Fresh water is a finite resource that is vulnerable to pollution.
Researchers from the University of Guelph (U of G) and scientists from the Canadian Light Source (CLS) at the University of Saskatchewan (USask) are developing energy-efficient strategies to purify polluted water.
“We looked at the purification of surface water, groundwater and wastewater,” said Erica Pensini, associate professor in the School of Engineering at the U of G. “We found that it was possible to use molecules that are both water-loving and oil-loving. to separate solvents from water.”
The team used the Mid-IR and Brockhouse beamlines to investigate the efficacy of their technique and visualize the way the molecules interact. Their findings were recently published in Physics of liquids.
“We can see little droplets starting to separate from the water and we can understand how those molecules assemble themselves and how they interact with each other,” Pensini says.
Climate change threatens the world’s fresh water supply. Pensini says the amount of water on the planet hasn’t changed, but the distribution of water has.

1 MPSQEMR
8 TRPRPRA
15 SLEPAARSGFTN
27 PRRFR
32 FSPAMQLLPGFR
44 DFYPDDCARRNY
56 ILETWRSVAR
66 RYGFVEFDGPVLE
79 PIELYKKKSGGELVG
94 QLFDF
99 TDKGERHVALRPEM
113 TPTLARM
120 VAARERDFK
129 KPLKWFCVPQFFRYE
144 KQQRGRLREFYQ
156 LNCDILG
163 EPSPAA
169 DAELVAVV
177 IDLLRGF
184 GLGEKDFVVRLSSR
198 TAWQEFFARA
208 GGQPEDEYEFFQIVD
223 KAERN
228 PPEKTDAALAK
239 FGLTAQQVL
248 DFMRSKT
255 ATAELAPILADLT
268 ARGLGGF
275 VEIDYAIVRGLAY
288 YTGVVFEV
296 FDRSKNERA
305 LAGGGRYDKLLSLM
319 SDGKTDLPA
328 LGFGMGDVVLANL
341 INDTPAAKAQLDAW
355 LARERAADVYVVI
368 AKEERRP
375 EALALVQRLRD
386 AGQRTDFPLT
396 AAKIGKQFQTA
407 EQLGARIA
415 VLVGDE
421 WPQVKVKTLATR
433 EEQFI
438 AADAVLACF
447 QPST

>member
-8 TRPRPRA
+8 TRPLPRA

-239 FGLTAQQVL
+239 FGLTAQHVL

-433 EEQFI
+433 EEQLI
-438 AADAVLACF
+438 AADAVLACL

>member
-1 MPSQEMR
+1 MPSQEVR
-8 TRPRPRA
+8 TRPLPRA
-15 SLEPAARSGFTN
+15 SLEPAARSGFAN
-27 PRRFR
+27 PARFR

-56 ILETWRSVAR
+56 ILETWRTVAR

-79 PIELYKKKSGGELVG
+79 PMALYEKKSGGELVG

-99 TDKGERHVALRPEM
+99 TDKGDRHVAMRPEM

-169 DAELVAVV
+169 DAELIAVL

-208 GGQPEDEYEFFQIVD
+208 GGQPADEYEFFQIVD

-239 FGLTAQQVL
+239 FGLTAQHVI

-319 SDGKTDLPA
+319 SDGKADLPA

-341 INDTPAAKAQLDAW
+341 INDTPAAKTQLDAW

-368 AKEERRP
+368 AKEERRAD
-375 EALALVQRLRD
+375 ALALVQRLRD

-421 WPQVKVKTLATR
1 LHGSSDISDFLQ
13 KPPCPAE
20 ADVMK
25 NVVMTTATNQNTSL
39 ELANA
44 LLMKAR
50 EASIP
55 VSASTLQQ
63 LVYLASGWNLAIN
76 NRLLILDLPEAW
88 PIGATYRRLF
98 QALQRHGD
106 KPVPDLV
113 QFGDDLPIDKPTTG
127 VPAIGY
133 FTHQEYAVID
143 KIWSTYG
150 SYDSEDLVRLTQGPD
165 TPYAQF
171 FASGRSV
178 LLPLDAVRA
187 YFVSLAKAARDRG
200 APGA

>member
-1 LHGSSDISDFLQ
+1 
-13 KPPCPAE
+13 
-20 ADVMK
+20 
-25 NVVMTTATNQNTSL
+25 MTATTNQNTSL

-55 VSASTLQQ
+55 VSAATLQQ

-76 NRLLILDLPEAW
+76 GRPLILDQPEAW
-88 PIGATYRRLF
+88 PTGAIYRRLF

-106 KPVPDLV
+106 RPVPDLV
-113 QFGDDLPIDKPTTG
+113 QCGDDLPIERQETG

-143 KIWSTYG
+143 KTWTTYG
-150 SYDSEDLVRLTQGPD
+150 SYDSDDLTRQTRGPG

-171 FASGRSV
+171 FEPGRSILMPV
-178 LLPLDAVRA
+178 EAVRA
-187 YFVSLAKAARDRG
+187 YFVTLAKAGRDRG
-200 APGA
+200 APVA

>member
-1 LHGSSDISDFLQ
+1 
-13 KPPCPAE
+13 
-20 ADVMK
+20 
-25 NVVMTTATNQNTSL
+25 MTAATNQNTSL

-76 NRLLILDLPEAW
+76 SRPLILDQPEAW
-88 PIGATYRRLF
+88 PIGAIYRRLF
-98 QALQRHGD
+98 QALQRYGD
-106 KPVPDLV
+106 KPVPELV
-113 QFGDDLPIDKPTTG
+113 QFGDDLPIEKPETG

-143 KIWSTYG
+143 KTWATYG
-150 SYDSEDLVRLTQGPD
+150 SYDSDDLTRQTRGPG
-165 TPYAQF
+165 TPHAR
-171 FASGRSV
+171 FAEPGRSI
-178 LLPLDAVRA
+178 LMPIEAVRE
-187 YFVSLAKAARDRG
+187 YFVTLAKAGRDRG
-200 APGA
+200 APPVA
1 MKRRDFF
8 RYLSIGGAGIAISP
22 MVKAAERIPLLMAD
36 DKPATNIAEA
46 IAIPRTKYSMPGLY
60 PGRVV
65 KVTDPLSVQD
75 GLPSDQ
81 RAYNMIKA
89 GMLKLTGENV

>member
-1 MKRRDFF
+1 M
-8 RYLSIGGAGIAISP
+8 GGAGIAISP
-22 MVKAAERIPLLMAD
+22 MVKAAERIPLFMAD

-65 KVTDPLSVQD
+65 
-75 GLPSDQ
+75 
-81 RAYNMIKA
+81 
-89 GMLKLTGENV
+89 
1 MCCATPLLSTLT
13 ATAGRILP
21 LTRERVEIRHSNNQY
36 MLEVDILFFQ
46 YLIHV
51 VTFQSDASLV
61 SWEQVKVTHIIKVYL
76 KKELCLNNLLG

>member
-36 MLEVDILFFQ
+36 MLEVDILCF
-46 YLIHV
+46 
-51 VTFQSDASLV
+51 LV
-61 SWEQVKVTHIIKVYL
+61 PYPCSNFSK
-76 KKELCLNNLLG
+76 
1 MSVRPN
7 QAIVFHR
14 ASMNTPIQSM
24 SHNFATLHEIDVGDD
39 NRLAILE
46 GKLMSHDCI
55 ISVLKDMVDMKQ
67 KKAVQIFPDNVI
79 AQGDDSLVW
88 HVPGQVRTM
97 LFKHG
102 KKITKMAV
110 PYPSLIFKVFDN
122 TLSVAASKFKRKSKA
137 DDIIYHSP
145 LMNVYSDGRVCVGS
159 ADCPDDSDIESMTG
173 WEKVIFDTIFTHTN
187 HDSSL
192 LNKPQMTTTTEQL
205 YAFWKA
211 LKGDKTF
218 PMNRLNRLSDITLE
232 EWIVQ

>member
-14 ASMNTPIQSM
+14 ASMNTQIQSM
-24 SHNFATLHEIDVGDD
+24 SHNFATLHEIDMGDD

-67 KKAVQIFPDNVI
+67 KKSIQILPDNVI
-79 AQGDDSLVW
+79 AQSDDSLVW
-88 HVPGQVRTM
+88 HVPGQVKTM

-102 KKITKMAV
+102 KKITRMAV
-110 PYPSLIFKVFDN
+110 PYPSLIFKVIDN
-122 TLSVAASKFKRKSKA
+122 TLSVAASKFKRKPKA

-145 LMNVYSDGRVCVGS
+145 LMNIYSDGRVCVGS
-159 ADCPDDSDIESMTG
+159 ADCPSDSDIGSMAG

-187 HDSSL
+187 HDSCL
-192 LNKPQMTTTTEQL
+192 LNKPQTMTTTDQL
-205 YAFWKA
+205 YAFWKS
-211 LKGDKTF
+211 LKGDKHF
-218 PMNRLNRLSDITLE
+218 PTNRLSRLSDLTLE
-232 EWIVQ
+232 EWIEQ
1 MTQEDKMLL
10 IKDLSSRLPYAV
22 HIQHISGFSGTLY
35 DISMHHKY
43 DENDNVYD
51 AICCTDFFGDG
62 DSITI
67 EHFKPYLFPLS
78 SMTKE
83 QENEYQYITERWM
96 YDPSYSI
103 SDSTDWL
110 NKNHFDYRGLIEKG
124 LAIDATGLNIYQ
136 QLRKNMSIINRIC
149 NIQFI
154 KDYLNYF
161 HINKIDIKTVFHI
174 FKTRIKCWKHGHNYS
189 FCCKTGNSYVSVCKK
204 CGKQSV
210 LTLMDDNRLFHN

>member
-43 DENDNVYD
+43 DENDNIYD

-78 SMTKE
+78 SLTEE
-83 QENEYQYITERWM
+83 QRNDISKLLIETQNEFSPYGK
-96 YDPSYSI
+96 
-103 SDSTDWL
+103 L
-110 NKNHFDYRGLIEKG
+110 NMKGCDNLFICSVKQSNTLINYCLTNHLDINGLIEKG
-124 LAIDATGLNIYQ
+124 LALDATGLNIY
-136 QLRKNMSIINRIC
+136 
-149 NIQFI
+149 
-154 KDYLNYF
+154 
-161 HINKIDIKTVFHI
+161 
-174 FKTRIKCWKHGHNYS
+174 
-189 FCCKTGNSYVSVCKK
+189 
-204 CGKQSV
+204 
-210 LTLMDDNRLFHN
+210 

“We need to respond to the problem by minimizing water abstraction and making sure we don’t pollute the available water,” Pensini said. “The idea is to make sure we can treat water to conserve water.”
The energy-efficient technology developed by Pensini and its employees can be used as an intermediate step or in combination with other energy-efficient purification techniques.
Pensini says CLS beamlines and the expertise of beamline scientist Jarvis Stobbs were invaluable to her and her collaborators, who included Alejandro Marangoni (University of Guelph), Thamara Laredo (Lakehead University), and students Tatianna Marshall and Laura Earnden.
“With the CLS, I can see the purity of the droplets and I don’t have to add a dye that can interfere with self-assembly,” says Pensini. “It was very important not to change the samples at all.”
Laura Earnden et al, Mechanisms of separation between tetrahydrofuran and water using hydroxystearic acid, Physics of liquids (2022). DOI: 10.1063/5.0108008
Quote: Changing the structure of water as an energy-efficient method of removing pollutants (2022, Oct. 18) retrieved Oct. 18, 2022 from https://phys.org/news/2022-10-low-energy-method-pollutants. html
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